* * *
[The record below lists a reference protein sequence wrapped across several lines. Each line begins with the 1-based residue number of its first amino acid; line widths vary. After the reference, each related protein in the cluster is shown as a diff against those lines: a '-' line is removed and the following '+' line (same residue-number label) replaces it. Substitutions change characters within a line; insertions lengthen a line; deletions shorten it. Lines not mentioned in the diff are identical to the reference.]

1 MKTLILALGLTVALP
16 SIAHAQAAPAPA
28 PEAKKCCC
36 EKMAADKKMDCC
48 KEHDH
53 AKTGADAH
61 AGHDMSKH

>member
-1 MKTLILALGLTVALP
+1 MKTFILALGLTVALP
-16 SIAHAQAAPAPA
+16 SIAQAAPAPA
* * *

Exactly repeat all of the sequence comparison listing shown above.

[The record below lists a reference protein sequence wrapped across several lines. Each line begins with the 1-based residue number of its first amino acid; line widths vary. After the reference, each related protein in the cluster is shown as a diff against those lines: a '-' line is removed and the following '+' line (same residue-number label) replaces it. Substitutions change characters within a line; insertions lengthen a line; deletions shorten it. Lines not mentioned in the diff are identical to the reference.]

1 MKTLILALGLTVALP
16 SIAHAQAAPAPA
28 PEAKKCCC
36 EKMAADKKMDCC
48 KEHDH
53 AKTGADAH
61 AGHDMSKH

>member
-1 MKTLILALGLTVALP
+1 MKTFILALGLTVALP
-16 SIAHAQAAPAPA
+16 SIAQAAPAPA